Despite the challenges, Annaud does an excellent job evoking an era of history that is based on a comparatively tiny amount of scientific knowledge. Using a made-up prehistoric language and careful observations about the social interactions of primates, Annaud constructs a world that is plausible enough for us to invest in characters that express themselves mostly through grunts, shrieks and growls. Although anachronistic moments inevitably slip through – such as a couple instances of shtick from Ron Perlman lifted directly from vaudeville - more often that not, the experience of speculating on how our distant ancestors struggled for basic survival without a fraction of the comforts that we now enjoy is humbling and spiritually stirring.

While individual moments may seem a silly or contrived, the overall result is a film that is admirable for the vision displayed by its director and the courage and the courage displayed by its cast. You may wish that Annaud had allowed himself to venture even further away from the conventions of the three-act mentality; however, you will probably be glad that the film exists at all and that he has taken you as far as he does.


Monday, July 09, 2007

Gertrud (Dreyer, 1964)

For his final film, the Danish master, Carl Theodor Dreyer, opted to adapt a play (written by Hjalmar Söderberg) about a woman who is drawn to great men but then finds that they are incapable of offering her the depth of love that she requires. A writer, a politician and a musician comprise her past, present and (she hopes) future lovers respectively. As she carries on with an affair under her husband’s nose, word arrives that the writer will soon return to town to be honored for his influence and artistry at a special ceremony. The convergence of these three figures in Gertrud’s life put her into a state of deep self-reflection as she realizes that she is at a critical crossroads in her life. Not content to be proverbial ‘good woman’ standing behind the ‘great man’, Gertrud seeks a path that will lead towards personal fulfillment and, above all, true love.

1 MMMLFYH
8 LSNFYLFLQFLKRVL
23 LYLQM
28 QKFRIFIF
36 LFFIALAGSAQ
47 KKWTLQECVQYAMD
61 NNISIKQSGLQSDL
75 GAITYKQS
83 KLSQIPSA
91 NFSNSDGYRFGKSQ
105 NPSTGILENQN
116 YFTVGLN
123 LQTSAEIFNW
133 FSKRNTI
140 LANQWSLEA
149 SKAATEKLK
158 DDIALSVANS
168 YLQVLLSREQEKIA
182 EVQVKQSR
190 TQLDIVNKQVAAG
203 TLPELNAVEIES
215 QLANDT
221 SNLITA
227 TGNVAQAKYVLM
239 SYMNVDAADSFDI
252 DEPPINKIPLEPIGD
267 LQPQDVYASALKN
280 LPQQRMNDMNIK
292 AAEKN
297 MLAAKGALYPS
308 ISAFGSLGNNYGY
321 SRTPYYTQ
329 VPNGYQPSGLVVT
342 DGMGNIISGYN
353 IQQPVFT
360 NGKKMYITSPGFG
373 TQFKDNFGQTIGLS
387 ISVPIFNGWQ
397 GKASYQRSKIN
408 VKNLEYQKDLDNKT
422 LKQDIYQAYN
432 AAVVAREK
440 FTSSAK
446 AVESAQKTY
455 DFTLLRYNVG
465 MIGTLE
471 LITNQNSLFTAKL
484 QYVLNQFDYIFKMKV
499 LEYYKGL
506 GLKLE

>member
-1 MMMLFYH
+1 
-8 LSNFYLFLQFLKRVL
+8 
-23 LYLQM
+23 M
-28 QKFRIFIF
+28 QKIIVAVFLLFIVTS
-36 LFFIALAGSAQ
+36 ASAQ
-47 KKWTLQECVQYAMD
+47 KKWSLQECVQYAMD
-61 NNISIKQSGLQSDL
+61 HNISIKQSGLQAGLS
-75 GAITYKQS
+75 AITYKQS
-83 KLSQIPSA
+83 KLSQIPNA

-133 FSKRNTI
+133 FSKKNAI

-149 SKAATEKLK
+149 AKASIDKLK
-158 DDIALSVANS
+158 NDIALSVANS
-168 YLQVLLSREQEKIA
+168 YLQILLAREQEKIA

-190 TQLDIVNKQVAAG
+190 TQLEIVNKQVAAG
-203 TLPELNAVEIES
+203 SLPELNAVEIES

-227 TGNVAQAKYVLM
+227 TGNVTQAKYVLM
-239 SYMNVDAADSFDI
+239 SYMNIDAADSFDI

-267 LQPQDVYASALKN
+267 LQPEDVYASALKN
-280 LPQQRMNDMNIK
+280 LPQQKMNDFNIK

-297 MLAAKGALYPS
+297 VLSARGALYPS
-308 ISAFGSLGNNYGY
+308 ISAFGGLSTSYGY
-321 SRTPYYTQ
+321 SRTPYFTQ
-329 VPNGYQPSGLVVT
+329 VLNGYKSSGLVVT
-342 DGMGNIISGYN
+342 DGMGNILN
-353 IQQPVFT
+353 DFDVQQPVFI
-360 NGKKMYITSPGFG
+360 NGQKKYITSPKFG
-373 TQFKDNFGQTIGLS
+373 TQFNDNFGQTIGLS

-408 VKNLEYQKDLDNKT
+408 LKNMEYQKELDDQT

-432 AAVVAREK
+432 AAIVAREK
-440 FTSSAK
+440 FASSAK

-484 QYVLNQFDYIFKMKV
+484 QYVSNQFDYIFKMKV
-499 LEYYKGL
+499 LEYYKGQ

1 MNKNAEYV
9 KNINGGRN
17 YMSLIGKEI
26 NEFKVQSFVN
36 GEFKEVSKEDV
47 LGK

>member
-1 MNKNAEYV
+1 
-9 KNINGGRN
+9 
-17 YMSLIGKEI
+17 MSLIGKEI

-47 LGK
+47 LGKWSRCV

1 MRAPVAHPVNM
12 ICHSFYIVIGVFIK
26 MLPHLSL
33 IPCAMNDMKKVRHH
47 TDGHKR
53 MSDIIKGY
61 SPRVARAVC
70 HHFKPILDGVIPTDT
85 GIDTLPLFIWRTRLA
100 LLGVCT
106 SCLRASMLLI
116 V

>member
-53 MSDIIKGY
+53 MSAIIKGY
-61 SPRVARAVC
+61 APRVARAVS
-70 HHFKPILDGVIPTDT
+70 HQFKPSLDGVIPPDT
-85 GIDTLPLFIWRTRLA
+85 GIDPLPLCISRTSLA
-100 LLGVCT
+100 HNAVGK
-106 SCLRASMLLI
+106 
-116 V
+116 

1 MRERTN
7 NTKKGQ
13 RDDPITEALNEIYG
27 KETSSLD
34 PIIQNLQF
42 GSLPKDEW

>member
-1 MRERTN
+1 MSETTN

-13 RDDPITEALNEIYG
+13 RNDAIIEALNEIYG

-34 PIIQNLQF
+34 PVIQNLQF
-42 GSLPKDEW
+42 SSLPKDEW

When we first meet Gertrud, she resembles nothing so much as Nora from Ibsen’s A Doll’s House, unconvincingly playing the part of doting wife to a successful husband. Her dissatisfaction registers palpably on her face, hoping to communicate to her husband an internal state she would rather not have to put into words. Past the point of putting on a brave face, Gertrud already seems to have separated herself spiritually from her daily reality, even though her body is going through the motions. Dreyer further underlines the tension by not allowing his actors to even look at each other throughout most of the first twenty-minute scene. The effect is jarring and unnatural at first; but, slowly we come to realize that Dreyer’s lack of warmth is intentional, that he has denied his players the very thing that most actors feed upon – the energy that comes through eye contact and interplay with another performer.